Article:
All of the above led to the Camino de Finisterre, convert itself, throughout history, into a pilgrimage route that combined the divine with the pagan. An end of the world where it was impossible not to find the answer to the concerns that disturbed pilgrims during the Middle Ages.

    As seen in the stories and legends related to the origin of the Camino de Santiago, the church made a multitude of efforts to integrate this pagan cult destination into pilgrim tradition. We must not forget that the origin of the Camino de Santiago was not only religious but also socio-political.

    The Christian character of the Camino de Finisterre

    The inclusion of scenes starring the Apostle in the lands of the end of the world allowed the church to recognize the pilgrimage to Cape Finisterre and Muxía as the culmination of a religious journey. The pilgrims, besides worshipping the apostle in the Cathedral of Compostela, visited the Virgin and the Saviour, following the Camino de Finisterre.

    It was the divine that justified walking beyond Santiago de Compostela and not the cult of the sun or non-Christian gods. In this way, the church integrated into pilgrim tradition, a pilgrimage route that was more ancient than the Camino de Santiago itself.

    Pilgrim’s extension to Finisterre

    Even so, the Camino de Finisterre was never recognized, properly, as a Camino de Santiago. The route to Finisterre has always been considered as an extension or an epilogue of the Camino. In fact, the associations of Friends of the Camino de Santiago, refer to the Camino de Finisterre as “Pilgrim’s extension to Finisterre”.

    For this reason, the Camino de Finisterre has two certifications with the pilgrim credential: the Fisterrana and the Muxiana. The church never found any reason to grant the Compostela to those pilgrims who did not have the Apostle’s tomb as their destiny.

    The Camino de Finisterre nowadays

    The Christianisation of the Camino de Finisterre contributed strongly to the route being much more popular. So, like all the roads of the pilgrim network, it experienced a strong development during the Middle Ages. However, as with the rest of those roads to Santiago, the Camino de Finisterre recorded an important decline from the 16th century.

    The recovery of the Camino de Santiago in the 20th century provoked a new surge on the route to the end of the world. The creation of its own pilgrimage certificates, together with the diffusion and promotion efforts made by local entities, made the Camino de Finisterre popular once again.

    History of Camino de Santiago Fisterra

    In fact, the success of this route has been such that it is believed that it is now the second most popular pilgrimage route, just behind the Camino Frances. Nevertheless, it is difficult to be able to state this fact with total certainty, since the Pilgrim’s Office collects the statistics of people arriving in Santiago de Compostela, but not the number of them that continues along the Camino de Finisterre.

    What can be guaranteed, given the data that register both the lodgings of the Camino de Finisterre-Muxía and the donor entities of pilgrimage certificates, is that the number of pilgrims certainly increases, year on year. There are many who are attracted by this route that not only hides part of pilgrim tradition but also hides magical beliefs.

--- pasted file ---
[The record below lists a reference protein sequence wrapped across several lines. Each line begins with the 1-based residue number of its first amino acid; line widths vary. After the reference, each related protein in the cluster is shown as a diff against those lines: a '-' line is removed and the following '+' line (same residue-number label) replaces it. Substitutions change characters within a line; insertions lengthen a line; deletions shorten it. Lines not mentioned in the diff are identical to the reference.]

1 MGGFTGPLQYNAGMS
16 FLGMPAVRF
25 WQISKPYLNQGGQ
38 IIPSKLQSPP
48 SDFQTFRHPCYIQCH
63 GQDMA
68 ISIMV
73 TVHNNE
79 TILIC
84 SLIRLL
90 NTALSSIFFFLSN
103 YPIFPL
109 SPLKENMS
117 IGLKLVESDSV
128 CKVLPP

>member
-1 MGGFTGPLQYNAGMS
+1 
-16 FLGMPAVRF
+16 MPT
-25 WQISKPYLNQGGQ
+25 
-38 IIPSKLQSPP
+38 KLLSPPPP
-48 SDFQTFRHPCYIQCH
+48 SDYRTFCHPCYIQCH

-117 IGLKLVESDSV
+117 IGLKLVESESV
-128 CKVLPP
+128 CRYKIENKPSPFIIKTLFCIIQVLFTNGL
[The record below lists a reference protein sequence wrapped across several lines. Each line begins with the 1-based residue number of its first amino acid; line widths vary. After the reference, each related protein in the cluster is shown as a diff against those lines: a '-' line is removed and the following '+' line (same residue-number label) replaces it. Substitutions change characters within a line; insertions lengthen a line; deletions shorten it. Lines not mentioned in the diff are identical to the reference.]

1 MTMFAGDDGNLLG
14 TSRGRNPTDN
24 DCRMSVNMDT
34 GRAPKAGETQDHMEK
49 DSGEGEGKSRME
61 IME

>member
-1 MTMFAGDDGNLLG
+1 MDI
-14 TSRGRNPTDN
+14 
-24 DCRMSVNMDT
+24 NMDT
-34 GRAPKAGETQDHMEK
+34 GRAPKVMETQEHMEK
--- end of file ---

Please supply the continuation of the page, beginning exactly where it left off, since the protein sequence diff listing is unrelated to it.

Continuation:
Myths and legends of the Camino Finisterre-Muxía

    The legends surrounding the Camino de Finisterre have been transmitted orally from the first villages that inhabited them. To this day, the history of the Camino de Finisterre, and its legends survive in the culture and nature of this incredible route. Here, we have two of them.

    The submerged city of Dugium

    Very close to Finisterre you will find the small hamlet of Duio. In it stands the fantastic legend of the lost city of Dugium.

    It seems that the inhabitants of these lands followed pagan rites and led a life away from Christian religion, regardless of their sins. So one day, God punished their audacity by sinking the town under the ocean.

    Legend has it that from the catastrophic flood only two oxen were saved, which turned to stone. They say that these animals are two of the small rocks that can be seen in the Bois Gures Islands.

    Without a doubt, the existence of archaeological remains in the surroundings of Duio corroborates the existence of an old settlement. However, studies indicate that the anger that struck this civilization was not that of God, but that of the Swabians.

    Vaker the Terrible and his misdeeds

    The story is told on the Camino de Finisterre that in Hospital, a small village in which separate the Finisterre and Muxía routes, there was a terrible monster called Vaker. This wicked being was engaged in kidnapping the pilgrims who stayed the night in Hospital and then devouring them.

    Maybe he’s still doing it! Be careful if you are going to do the Camino de Finisterre!

    Traditions that became legends

    Cape Finisterre has always been a place of rites. It was also for the pilgrims in the Middle Ages and for many of the pilgrims who travelled that route in the 20th century.

    However, the popularization of the Camino de Finisterre ended up causing some of those rites that were practised as closure for the pilgrimage, to be banned, for safety reasons. So, traditions turn into legends. If you want to know what they are, you can check our articleson traditional rites on the Camino de Santiago.

    Do you dare go to the End of the World?

    As you can see, the Camino de Finisterre is a unique experience with a long history. A trip that allows you to dive between legends and enjoy the incredible landscapes and charming coastal villages along the Costa da Morte. Magic and tradition in its purest state!

    If you want more information or want to enjoy the advantages of a pilgrimage on an organized trip, you can get in touch with us. In Santiago Ways, we will be happy to help you do the Camino de Santiago to Finisterre!

    Buen Camino!